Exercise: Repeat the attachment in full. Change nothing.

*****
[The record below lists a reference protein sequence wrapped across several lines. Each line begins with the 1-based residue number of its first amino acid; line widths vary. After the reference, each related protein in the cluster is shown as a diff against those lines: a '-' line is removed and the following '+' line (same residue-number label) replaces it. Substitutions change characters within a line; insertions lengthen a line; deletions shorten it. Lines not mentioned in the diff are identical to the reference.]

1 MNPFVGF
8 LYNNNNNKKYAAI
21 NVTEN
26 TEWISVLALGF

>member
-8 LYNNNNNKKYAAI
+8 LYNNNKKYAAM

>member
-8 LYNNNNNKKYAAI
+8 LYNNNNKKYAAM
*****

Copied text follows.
[The record below lists a reference protein sequence wrapped across several lines. Each line begins with the 1-based residue number of its first amino acid; line widths vary. After the reference, each related protein in the cluster is shown as a diff against those lines: a '-' line is removed and the following '+' line (same residue-number label) replaces it. Substitutions change characters within a line; insertions lengthen a line; deletions shorten it. Lines not mentioned in the diff are identical to the reference.]

1 MNPFVGF
8 LYNNNNNKKYAAI
21 NVTEN
26 TEWISVLALGF

>member
-8 LYNNNNNKKYAAI
+8 LYNNNKKYAAM

>member
-8 LYNNNNNKKYAAI
+8 LYNNNNKKYAAM